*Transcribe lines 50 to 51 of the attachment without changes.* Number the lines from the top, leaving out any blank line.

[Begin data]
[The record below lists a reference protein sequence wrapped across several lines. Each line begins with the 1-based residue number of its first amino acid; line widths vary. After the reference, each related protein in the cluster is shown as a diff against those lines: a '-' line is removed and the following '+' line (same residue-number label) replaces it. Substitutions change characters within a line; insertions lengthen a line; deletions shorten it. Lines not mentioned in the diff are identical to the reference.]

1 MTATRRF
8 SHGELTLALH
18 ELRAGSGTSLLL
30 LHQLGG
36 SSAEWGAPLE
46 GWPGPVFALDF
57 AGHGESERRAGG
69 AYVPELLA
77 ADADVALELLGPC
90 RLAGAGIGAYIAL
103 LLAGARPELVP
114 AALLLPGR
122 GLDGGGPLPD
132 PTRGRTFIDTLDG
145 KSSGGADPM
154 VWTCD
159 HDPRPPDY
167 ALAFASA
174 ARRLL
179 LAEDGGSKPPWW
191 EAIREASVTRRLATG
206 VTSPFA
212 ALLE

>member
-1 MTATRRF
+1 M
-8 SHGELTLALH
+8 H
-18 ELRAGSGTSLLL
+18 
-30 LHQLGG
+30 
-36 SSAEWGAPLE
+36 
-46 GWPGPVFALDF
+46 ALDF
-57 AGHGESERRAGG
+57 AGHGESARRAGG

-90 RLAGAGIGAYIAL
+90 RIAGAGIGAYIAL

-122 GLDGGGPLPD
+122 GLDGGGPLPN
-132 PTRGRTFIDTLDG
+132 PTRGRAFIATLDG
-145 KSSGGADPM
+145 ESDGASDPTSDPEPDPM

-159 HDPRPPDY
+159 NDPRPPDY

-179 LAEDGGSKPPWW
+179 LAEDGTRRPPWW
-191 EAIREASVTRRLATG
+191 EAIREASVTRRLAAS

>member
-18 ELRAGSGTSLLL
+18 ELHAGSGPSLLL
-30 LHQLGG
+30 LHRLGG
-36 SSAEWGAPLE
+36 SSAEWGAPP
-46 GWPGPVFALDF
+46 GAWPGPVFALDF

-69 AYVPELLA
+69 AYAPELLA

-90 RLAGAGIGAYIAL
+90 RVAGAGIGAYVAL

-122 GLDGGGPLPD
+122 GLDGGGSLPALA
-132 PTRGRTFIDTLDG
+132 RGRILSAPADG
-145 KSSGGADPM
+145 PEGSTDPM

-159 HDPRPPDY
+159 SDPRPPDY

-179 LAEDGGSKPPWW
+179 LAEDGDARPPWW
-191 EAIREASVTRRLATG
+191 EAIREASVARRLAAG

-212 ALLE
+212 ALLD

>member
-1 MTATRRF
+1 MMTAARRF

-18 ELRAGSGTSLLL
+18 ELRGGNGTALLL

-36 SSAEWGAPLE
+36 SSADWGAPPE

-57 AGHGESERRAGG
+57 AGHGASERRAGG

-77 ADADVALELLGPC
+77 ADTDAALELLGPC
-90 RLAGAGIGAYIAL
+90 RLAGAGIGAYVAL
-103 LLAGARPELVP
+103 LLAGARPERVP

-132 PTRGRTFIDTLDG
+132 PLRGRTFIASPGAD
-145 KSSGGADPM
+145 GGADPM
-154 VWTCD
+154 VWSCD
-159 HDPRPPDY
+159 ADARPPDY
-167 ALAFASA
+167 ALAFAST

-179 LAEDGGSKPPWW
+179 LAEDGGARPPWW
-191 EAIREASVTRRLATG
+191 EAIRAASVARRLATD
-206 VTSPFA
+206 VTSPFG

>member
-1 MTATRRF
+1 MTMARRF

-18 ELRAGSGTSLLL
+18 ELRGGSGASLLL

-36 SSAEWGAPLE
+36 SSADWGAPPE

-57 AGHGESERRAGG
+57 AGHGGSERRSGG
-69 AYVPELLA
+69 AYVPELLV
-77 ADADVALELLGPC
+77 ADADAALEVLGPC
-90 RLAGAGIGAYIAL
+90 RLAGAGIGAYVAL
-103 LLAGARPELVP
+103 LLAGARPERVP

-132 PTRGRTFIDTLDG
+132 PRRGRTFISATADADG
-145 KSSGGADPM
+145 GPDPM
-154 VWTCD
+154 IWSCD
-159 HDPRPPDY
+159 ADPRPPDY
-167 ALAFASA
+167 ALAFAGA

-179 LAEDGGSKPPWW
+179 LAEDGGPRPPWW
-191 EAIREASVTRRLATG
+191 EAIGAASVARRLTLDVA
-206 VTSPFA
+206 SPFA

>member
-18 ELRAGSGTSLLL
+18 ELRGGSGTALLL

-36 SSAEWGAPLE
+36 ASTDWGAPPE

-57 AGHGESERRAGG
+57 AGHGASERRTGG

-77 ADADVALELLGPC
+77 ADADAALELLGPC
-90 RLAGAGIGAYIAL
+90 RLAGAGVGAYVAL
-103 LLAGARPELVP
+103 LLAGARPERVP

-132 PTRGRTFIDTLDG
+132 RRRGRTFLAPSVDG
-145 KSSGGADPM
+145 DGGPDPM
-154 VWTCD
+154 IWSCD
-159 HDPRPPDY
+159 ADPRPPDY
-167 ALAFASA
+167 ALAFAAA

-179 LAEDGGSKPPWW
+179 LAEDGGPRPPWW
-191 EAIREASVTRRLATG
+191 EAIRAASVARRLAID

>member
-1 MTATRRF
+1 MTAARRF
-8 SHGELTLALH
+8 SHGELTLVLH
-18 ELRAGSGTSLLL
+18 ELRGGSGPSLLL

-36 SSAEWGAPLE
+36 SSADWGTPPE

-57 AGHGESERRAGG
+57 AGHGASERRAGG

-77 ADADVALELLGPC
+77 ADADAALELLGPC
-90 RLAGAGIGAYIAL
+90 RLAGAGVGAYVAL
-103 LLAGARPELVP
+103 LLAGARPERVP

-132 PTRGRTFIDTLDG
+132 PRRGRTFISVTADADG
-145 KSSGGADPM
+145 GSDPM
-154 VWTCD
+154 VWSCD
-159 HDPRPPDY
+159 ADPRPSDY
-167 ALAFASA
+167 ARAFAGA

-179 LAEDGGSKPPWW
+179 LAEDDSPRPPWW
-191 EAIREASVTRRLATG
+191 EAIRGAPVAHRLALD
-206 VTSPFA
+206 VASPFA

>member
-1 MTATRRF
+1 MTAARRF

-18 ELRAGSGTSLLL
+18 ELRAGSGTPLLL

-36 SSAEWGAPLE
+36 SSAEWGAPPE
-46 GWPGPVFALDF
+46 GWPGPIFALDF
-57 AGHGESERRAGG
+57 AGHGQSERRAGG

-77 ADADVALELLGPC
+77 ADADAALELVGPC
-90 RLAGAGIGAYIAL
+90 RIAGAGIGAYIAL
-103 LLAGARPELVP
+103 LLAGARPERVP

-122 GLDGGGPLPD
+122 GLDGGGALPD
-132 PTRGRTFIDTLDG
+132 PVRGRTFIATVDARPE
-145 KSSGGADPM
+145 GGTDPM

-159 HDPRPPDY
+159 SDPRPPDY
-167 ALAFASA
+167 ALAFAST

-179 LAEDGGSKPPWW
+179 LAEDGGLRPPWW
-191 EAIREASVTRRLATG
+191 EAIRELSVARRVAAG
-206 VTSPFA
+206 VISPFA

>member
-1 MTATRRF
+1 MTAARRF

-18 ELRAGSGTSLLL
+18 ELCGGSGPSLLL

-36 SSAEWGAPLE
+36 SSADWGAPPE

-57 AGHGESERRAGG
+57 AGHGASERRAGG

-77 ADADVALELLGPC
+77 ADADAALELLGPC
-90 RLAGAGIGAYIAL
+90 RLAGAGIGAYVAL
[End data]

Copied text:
-179 LAEDGGSKPPWW
+179 LAEDGTRRPPWW